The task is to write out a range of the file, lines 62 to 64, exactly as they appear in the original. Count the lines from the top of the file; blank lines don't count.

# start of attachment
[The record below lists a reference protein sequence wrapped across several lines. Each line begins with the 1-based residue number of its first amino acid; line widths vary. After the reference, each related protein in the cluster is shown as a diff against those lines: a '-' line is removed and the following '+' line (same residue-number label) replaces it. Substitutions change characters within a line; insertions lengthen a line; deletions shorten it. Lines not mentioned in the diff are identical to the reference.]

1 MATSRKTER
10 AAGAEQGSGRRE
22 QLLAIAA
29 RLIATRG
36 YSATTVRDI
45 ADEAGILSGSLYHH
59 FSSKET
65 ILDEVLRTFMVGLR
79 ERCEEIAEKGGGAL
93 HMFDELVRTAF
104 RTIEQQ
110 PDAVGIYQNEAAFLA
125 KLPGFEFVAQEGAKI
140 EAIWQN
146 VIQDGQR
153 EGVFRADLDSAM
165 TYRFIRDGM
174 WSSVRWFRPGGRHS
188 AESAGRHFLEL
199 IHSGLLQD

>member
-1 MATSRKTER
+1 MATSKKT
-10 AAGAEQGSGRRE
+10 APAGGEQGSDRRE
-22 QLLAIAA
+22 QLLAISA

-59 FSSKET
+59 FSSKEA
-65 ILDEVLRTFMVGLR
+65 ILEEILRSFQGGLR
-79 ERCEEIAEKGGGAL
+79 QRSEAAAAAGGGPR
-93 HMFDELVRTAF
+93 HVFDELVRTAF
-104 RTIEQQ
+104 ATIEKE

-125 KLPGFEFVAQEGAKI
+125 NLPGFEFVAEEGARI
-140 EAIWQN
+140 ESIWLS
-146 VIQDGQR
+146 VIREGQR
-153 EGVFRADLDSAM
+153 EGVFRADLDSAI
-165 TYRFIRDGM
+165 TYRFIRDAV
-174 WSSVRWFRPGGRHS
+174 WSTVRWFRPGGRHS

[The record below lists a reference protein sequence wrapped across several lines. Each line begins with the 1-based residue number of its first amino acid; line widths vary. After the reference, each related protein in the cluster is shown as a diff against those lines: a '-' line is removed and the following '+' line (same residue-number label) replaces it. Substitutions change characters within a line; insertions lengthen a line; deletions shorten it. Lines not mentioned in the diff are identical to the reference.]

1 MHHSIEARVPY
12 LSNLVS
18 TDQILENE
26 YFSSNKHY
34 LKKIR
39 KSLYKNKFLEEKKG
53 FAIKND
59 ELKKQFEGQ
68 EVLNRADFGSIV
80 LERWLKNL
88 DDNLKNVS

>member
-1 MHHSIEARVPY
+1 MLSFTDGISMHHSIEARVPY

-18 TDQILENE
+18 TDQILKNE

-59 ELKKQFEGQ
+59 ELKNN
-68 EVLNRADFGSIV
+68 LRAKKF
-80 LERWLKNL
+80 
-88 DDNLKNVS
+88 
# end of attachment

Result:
88 DDNLKNVS

>member
-1 MHHSIEARVPY